Apple autograph patent aims to replace physical John Hancocks

Apple has been granted a patent for an application that lets authors, artists and musicians issue autographs to individual consumers. First filed by inventors Casey Maureen Dougherty and Melissa Breglio Hajj in 2012, the invention describes how such an autograph can be guaranteed to be unique, addressing concerns the invention could otherwise be used to mass-produce or plagiarize prized John Hancocks.

The application would work either via Bluetooth in person or via the Internet. In a personal setting, a digital token would be included with the autograph to prove authenticity. In the cloud, the data would be keyed and encrypted to the intended recipient's device. Autographs can also be sent to multiple devices simultaneously.

In any case, autographs would remain unique and in the sole possession of the recipients. As for where in a media file an autograph can be inserted, that remains up in the air. Some renderings of the invention limit the area to a specific location (such as the title page of a book), while others are more flexible, allowing authors and artists to sign anywhere.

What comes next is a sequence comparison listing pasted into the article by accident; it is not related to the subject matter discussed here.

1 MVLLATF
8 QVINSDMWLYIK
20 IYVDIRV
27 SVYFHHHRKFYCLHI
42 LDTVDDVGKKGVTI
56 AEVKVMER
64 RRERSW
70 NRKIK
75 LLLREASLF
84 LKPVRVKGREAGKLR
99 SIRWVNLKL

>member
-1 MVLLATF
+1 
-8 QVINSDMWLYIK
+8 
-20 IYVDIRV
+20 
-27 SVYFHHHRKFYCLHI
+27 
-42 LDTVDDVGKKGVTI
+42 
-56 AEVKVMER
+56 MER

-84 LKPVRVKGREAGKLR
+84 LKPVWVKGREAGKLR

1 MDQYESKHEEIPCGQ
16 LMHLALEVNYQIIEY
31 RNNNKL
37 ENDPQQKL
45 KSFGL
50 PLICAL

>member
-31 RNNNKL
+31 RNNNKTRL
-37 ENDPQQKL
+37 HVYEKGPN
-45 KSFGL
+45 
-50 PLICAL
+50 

The technology can also be used not just for stylus-rendered signatures, but also for images, audio and video, all of which would be processed by the same methods. As the invention is, as per usual for Apple, very broad and open-ended, no rules have been set in stone at this point, and no release date has been hinted at.

Is this something users would want? We're curious to know what you think. Would you take a digital autograph over a physical one on a paperback? Would it be as meaningful — and would you be confident about Apple's authentication protocols?

SOURCE: Apple Insider